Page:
In the foreseeable future, there is little chance of putting a price on carbon emissions in the US. Instead, the IRA framework offers unprecedented financial incentives to stimulate private capital into low-carbon energy technologies. On the contrary, the EU’s flagship carbon pricing is regarded as the first-best economic policy to tackle carbon emissions (Bennear & Stavins, 2007; Klenert et al., 2018; Nordhaus, 1992). Perhaps not by design, the interactions between the CBAM and IRA will likely mean stronger incentives to decarbonize US AP than standalone IRA. The relatively small carbon taxing and the opportunity to trade CBAM certificates could substantially increase the relative economics of US-based LCAP: grid connection (Scenario A) is now a cost-effective option for at least CCS and BH2S. Under CBAM and IRA, the CAC to decarbonize US AP via CCS and BH2S could be much lower, falling in the recent range of EU carbon prices. This finding reconfirms the potential effectiveness of multiple policy instruments in a “second-best” world (Bennear & Stavins, 2007; Lehmann, 2012; Sorrell, 2003) to reduce the US AP carbon emissions.

There is considerable debate about consequential emissions from renewable electricity and hydrogen production matching rules. Starting from the monthly matching rule will not unduly penalize AEC’s economics while ensuring lower consequential emissions than the yearly rule. While the hourly matching rule ensures limited consequential emissions from the AEC, its unfavorable economics will unlikely stimulate private investment. Hourly-matched AEC pathway seems unlikely a worthwhile avenue to pursue from the public policy perspective because its support cost outweighs the carbon savings benefits (in most cases, AEC’s CAC is substantially higher than the social cost of carbon).

AP is expected to almost triple (688 Mt/year) by 2050, with 83% from renewable ammonia (IRENA, 2022). If renewable ammonia is part of this vision, then advancements in the flexibility of the HB process are a crucial avenue for research and development. Some research has highlighted the challenges of flexible HB. The literature reports HB may handle wide ranges of output (5-80% of capacity) and ramping rates (20% capacity/hour) based on feasibility studies and industry opinion (Armijo & Philibert, 2020; Lazouski et al., 2022; Verleysen et al., 2023). However, the demonstration of flexible HB on a small scale only starts, while the additional costs of flexible HB loops on a commercial scale are unclear. Given the current industry state versus the optimistic techno-economic literature, it may be a reality that flexible HB may exist commercially in the next ten years but beyond the IRA timeline. Nevertheless, the incentives for making flexible HB are clear under an electric grid with increasingly fluctuating renewables: our results highlight that the economic benefit of flexible HB could be substantial: $3.4-7.4 bn or $96-207/tNH3.

Thus, to decarbonize AP in the US cost-efficiently, there are key areas for policymakers and the academic community to focus on in the next decade: (i) adapting HB to variable bioenergy quality and process efficiency while ensuring feedstock’s sustainability and availability (ii) ensuring safe transport and permanent storage of CO2 while de-risking CCS value chain, (iii) supporting research and development to drive down cost and efficiency improvements of flexible HB, renewable energy, and electrical and hydrogen-based storage, (iv) policy support framework should ensure technology neutrality and competition while recognizing the nature of “dynamic” technology cost reduction (Gillingham & Stock, 2018) and interactions between policy instruments and between technologies.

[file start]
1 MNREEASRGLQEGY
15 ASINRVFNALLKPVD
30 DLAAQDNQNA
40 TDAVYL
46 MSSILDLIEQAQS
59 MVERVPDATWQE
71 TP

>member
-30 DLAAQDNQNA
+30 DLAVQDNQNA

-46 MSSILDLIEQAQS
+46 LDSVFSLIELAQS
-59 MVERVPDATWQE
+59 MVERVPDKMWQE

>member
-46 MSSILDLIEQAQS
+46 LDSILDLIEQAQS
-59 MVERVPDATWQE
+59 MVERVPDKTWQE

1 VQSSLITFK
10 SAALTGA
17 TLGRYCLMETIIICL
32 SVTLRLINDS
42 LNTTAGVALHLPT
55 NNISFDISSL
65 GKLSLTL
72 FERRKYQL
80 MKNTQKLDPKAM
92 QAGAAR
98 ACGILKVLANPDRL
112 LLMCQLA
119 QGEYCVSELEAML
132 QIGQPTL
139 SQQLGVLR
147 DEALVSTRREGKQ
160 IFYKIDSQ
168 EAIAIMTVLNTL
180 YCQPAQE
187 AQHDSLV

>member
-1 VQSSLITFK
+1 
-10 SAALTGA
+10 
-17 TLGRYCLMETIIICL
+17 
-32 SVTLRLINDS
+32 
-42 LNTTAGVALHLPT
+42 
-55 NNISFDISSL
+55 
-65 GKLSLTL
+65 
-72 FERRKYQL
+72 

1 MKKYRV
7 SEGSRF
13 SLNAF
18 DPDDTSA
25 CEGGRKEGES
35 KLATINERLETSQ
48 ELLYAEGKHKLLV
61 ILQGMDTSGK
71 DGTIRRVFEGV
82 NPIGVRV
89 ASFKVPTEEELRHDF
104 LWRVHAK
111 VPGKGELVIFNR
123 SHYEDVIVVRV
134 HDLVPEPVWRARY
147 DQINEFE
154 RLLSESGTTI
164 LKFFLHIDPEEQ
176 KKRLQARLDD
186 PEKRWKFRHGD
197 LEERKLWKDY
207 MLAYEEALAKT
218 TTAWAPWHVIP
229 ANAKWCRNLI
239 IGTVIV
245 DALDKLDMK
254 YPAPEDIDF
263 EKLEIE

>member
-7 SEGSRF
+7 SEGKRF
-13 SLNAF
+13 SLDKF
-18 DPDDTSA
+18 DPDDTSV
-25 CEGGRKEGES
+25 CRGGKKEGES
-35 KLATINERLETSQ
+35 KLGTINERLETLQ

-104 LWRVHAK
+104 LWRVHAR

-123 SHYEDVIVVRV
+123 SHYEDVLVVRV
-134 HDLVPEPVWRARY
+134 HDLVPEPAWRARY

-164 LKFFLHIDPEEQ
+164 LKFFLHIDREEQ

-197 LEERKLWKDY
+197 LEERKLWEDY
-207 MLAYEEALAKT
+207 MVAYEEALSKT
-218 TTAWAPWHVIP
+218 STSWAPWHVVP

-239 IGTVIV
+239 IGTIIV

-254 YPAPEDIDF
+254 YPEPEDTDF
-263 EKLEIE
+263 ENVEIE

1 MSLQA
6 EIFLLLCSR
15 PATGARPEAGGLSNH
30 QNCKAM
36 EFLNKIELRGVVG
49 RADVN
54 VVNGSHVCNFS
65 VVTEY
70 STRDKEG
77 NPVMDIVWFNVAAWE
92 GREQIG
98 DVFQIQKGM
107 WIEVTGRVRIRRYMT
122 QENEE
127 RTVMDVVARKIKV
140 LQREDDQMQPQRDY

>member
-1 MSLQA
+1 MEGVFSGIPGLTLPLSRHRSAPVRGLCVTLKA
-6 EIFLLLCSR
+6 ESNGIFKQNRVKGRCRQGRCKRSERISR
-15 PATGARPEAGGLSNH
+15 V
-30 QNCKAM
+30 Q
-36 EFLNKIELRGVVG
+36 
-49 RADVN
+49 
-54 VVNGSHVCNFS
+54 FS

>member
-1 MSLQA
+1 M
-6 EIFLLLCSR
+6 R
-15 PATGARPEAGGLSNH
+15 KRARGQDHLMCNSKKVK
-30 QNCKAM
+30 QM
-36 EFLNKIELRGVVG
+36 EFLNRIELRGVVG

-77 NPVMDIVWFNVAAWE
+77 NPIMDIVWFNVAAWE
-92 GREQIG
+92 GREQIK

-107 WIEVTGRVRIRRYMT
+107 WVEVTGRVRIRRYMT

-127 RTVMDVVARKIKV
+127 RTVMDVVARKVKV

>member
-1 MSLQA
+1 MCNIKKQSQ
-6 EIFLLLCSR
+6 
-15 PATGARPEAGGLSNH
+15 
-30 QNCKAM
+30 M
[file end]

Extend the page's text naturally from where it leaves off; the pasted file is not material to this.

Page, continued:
Further Reading: CEEPR WP 2023-21

About The Authors

Chi Kong Chyong is an applied energy economist and policy analyst with a strong background and more than 15 years of experience in applications of economics and operational research methods to energy and climate policy questions. Kong’s research interests include economics and geopolitics of Russian natural gas exports, with a focus on Russo-Ukrainian bilateral relations and impacts on Europe and global gas markets. He also works on large-scale modelling of power markets, with a focus on low-carbon generation sources and integration of renewables. Currently, Kong is a Senior Research Scholar with the Center on Global Energy Policy at Columbia University. Kong holds a Ph.D. in Energy Economics and Policy (2011) and an MPhil in Technology Policy (2007) from the University of Cambridge. His Ph.D. topic centered around Russia’s strategic natural gas export policy and Gazprom’s pipeline investment strategy.

Eduardo Italiani is currently pursuing an M.S. in Chemical Engineering at Columbia University. Eduardo completed his B.S. in Chemical Engineering at the Worcester Polytechnic Institute, where his thesis focused on the techno-economics of biofuel production. He has studied the impact of this U.S. Inflation Reduction Act on ammonia and hydrogen production technologies. At the Center on Global Energy Policy, his research has examined carbon capture, biomass gasification, and water electrolysis technologies, contributing to understanding their role in the US energy transition.

Nikolaos Kazantzis is a Professor of Chemical Engineering at Worcester Polytechnic Institute (WPI), and a By-Fellow and Senior Member at Hughes Hall, University of Cambridge, UK. He was educated at the Aristotle University of Thessaloniki (Greece), University of Cambridge (UK) and University of Michigan (USA), where he obtained his Ph.D. in Chemical Engineering. Professor Kazantzis was a recipient of the Career Award of the US National Science Foundation (NSF), and his research interests lie in the areas of systems science and engineering, techno-economic performance assessment in the presence of complexity/uncertainty, process economics, flexible design options in clean energy systems, energy and environmental policy analysis.